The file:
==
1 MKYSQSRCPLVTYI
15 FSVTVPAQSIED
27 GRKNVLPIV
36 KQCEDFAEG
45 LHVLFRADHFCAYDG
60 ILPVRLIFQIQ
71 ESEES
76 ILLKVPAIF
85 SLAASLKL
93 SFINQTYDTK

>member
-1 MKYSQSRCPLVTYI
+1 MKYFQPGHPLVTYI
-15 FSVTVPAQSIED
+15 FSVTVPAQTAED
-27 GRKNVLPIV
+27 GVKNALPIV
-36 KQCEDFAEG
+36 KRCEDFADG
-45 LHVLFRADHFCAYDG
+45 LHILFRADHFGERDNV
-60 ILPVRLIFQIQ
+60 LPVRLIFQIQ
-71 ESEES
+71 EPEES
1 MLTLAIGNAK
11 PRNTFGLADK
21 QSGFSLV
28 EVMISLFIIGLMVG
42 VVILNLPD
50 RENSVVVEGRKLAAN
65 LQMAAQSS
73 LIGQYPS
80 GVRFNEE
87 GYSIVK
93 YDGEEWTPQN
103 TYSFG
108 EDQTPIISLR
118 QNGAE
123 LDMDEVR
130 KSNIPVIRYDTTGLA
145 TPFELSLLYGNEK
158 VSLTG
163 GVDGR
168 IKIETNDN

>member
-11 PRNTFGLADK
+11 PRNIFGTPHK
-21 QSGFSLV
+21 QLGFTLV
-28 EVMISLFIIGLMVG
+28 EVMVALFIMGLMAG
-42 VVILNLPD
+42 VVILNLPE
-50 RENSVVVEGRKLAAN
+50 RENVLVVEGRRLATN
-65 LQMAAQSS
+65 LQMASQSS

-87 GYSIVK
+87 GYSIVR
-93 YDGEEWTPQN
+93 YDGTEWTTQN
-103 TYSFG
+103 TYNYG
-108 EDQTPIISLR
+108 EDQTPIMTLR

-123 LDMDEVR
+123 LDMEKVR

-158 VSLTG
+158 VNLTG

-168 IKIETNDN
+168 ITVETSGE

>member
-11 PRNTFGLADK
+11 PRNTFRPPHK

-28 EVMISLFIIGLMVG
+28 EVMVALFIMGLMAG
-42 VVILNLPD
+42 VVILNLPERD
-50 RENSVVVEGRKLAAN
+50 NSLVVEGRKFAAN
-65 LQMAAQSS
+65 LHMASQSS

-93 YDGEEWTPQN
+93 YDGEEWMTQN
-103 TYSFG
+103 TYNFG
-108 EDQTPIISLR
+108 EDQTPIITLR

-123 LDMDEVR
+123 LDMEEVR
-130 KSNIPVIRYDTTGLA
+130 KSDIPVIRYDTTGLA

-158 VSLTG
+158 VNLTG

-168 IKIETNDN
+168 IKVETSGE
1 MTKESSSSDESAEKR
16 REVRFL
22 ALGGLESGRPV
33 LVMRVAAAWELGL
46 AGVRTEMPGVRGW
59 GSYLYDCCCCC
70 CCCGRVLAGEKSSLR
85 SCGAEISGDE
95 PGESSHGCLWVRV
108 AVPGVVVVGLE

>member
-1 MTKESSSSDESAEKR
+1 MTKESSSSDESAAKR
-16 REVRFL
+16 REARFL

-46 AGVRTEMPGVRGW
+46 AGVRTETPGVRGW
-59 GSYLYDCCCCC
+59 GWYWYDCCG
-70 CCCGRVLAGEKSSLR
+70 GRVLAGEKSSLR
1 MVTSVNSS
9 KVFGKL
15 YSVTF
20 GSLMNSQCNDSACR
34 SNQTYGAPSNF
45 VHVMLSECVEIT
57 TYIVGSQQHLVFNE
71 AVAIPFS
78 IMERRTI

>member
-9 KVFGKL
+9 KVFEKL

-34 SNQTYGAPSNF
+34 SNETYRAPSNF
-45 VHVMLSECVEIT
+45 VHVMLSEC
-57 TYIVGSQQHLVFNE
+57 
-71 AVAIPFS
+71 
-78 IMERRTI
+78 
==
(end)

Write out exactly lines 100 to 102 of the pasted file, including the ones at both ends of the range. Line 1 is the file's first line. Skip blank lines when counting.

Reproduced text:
22 ALGGLESGRPV
33 LVMRVAAAWELGL
46 AGVRTEMPGVRGW